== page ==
Like Blackburn, Fairbanks said he’s concerned about community spread, saying, “We believe we probably have two dozen of our youth who have been exposed” and that he expects to see “a little cluster of cases” develop in the coming days and weeks.  

Now, more than ever, social distancing is key because the virus is “everywhere,” he said.

“People have asked me, ‘What town should I avoid?’ My response has been appropriately vague,” said Fairbanks. But the truth of the matter, he said, is that “because of the number of contacts and the number of locations where those contacts live now, there’s not a single town in the county they can avoid.

“It’s not like I can say, ‘Don’t go to the south end of the county because we know it’s down there,’ or ‘Don’t go to the north end because we know it’s up there.’  It’s in the county and it’s everywhere.”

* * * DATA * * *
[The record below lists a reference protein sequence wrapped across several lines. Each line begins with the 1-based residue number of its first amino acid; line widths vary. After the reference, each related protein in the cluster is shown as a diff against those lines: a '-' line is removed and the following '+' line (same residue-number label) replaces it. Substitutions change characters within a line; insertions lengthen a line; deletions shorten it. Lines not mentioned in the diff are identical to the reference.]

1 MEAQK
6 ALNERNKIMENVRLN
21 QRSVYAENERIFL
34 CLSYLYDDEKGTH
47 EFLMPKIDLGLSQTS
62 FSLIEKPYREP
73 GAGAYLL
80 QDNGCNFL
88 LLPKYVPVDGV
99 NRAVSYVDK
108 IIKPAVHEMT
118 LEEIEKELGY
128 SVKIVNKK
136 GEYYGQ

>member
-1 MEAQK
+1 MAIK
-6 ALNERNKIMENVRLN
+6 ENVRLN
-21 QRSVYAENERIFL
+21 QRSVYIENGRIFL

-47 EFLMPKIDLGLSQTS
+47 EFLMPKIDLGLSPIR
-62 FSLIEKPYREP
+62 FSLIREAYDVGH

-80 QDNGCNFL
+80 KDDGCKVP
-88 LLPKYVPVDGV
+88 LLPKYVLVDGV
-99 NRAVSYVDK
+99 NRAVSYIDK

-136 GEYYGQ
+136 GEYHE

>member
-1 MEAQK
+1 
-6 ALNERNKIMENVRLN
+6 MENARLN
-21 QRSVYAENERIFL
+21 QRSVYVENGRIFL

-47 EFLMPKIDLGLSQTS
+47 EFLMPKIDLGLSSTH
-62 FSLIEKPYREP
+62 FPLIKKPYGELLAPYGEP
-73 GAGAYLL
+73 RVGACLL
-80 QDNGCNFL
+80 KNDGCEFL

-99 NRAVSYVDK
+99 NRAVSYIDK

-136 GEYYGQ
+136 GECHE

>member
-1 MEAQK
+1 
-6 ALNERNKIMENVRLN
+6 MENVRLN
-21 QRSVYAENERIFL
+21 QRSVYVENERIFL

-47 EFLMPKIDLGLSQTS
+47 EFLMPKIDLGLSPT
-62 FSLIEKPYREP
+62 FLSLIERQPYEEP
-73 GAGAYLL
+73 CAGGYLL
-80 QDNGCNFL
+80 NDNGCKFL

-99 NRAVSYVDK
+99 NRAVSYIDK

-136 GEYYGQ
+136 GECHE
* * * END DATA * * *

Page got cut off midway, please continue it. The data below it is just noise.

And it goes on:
Fairbanks added, “We are past the point of containment and avoidance.  The only way to avoid it is to stay in our space and in our homes and hopefully do those things we’re talking about — keeping six feet of social distance, wearing a mask, washing your hands, staying home — that we know help flatten the curve.”

Fairbanks said there have been some positive developments in terms of antibody tests. Abbott Labs is reportedly going to deliver 20 million to the nation by June.  “Those tests haven’t been extensively tested and may have a false negative rate if they test people too early when they haven’t developed antibodies,” he said. “We’ll see how that helps us track the disease.  Hopefully it will help us relax the economic restrictions we have right now.  But I don’t foresee that happening next week or the week after that.”